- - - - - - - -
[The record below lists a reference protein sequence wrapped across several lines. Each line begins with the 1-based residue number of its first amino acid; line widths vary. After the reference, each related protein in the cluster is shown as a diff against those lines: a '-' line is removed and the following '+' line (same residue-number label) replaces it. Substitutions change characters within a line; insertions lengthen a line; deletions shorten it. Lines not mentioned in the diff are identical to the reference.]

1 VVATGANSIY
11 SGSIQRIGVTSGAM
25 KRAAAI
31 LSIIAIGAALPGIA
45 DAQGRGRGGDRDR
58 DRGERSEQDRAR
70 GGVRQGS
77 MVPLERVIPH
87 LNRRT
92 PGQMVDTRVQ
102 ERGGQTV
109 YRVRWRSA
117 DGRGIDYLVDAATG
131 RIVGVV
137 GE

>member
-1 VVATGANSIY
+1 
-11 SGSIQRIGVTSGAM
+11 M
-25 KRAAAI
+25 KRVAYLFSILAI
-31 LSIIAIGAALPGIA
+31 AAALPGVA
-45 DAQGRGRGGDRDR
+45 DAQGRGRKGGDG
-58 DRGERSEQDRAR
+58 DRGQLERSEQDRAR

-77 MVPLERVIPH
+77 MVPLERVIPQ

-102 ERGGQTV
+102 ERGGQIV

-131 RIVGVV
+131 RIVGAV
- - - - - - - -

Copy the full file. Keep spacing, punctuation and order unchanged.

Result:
[The record below lists a reference protein sequence wrapped across several lines. Each line begins with the 1-based residue number of its first amino acid; line widths vary. After the reference, each related protein in the cluster is shown as a diff against those lines: a '-' line is removed and the following '+' line (same residue-number label) replaces it. Substitutions change characters within a line; insertions lengthen a line; deletions shorten it. Lines not mentioned in the diff are identical to the reference.]

1 VVATGANSIY
11 SGSIQRIGVTSGAM
25 KRAAAI
31 LSIIAIGAALPGIA
45 DAQGRGRGGDRDR
58 DRGERSEQDRAR
70 GGVRQGS
77 MVPLERVIPH
87 LNRRT
92 PGQMVDTRVQ
102 ERGGQTV
109 YRVRWRSA
117 DGRGIDYLVDAATG
131 RIVGVV
137 GE

>member
-1 VVATGANSIY
+1 
-11 SGSIQRIGVTSGAM
+11 M
-25 KRAAAI
+25 KRVAYLFSILAI
-31 LSIIAIGAALPGIA
+31 AAALPGVA
-45 DAQGRGRGGDRDR
+45 DAQGRGRKGGDG
-58 DRGERSEQDRAR
+58 DRGQLERSEQDRAR

-77 MVPLERVIPH
+77 MVPLERVIPQ

-102 ERGGQTV
+102 ERGGQIV

-131 RIVGVV
+131 RIVGAV